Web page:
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VOL. 125 | NO. 104 | Friday, May 28, 2010

Music Engineers Cut Old Path With Vinyl Recordings

JOE BOONE | Special to The Daily News

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Mastering engineer Larry Nix brought Stax' record mastering lathe with him to Ardent Mastering after working for Stax Records from 1970-75.  Photo: Lance Murphey

Producing vinyl records – those albums that most people 40 and older grew up with – has rapidly become a lost art as technology has sent that format the way of the 8-track tape.

But a few local music engineers are turning back the clock by refurbishing a Neumann VMS 70 lathe – a machine that is used to cut vinyl discs – that Stax founder Jim Stewart began using in 1970.

Mastering engineer Larry Nix, owner of L. Nix Mastering Inc., and Jeff Powell and John Fry of Ardent Studios are using the lathe that was used to master vinyl recordings of many classic Stax recordings.

“We literally spent days in here replacing parts and electronics,” Nix said of refurbishing the antique equipment, which sells for about $49,000. “But now it’s in like-new condition.”

The lathe had fallen out of use because of economic pressures in the changing music industry. With the industry having long ago turned to compact discs as the preferred recording, and with people now downloading music, the market for music played on a turntable has diminished.

But vinyl has been making a comeback recently. Sales of compact discs have been slumping as MP3, Windows Media files and Apple have been claiming market share.

So while CD sales have been declining over the past decade, LP sales have been up. Many current artists are releasing their discs on vinyl and a lot of older albums are being re-pressed and re-released on vinyl – or pressed for the first time.

Soundscan, a music sales tracking service, reported a 33 percent increase in sales of vinyl LPs from 2008 to 2009, with sales soaring from 1.8 million to 2.5 million.

“I would love to see everything be more purist,” Ardent engineer Powell said.

Mastering audio for vinyl is a mechanical process, and it’s exactly the kind of process that digital media was supposed to price out of the market.

And the competitive pressure posed by digital recording and mastering were only part of the problem; distribution costs also effectively disappeared in a networked world. The lathe seemed doomed.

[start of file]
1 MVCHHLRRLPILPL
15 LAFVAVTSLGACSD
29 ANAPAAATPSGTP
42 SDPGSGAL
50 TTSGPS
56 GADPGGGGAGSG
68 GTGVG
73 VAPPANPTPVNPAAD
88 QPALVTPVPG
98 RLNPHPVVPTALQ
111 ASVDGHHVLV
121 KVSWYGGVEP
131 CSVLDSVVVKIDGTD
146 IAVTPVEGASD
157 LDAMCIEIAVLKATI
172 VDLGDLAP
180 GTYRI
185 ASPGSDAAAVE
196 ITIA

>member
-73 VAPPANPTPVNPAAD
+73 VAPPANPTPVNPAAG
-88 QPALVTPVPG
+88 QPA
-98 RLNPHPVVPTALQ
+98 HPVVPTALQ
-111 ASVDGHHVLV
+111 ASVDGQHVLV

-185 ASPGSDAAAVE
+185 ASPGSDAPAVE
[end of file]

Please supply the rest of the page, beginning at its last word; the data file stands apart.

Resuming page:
“I pretty much shut it down,” said Nix, who was the mastering engineer at Stax from 1970 to 1975 and has worked with prominent musicians like ZZ Top, Stevie Ray Vaughan, Al Green and Parliament.

Nix, who with his son, Kevin, has helped define the Memphis rap aesthetic, now maintains a separate studio within Ardent. He specializes in preparing mixed audio for its final format, be that radio, CD, television or vinyl disc.

With the lathe virtually obsolete, he made arrangements for the historic piece to go to a museum.

Powell asked him to demonstrate how it worked before it got away. When arrangements with the museum fell through, one client – Super 400 from Troy, N.Y. – lobbied hard to start using the lathe again.

“They were really, really persistent,” Nix said.

It is a daunting mechanical challenge to cut tiny grooves into hard plastic, and the margin for error is minimal given the high cost relative to digital mastering.

“If one thing goes wrong, you start over,” Powell said. “Making two or three cuts can ruin your profit margin.”

The process is also done in real time, which means the engineer must seamlessly cut not only all of the songs to disc, but the lead-in, the spaces between the songs and the loop at the end.

The groove is microscopic and must be precise, so there was a refurbishing challenge. Nix is mastering about one project per week, usually in combination with a separate digital master.

While most of the work once came from labels, Nix gets most of his business from independent producers.

The City Champs are a Memphis soul powerhouse and are gaining critical praise. Their album “Safecracker” was recorded without digital technology.

Engineer Scott Bomar, owner of Electraphonic Recording, tracked the album on a Stax-era tape machine and mastered the discs straight to vinyl.

“Watching Larry Nix master vinyl is something really special to behold,” Bomar said.

Powell sees the market for better audio and is glad to have had the opportunity to work with Nix.

“It’s a blast,” he said. “He’s (Nix) the master.”

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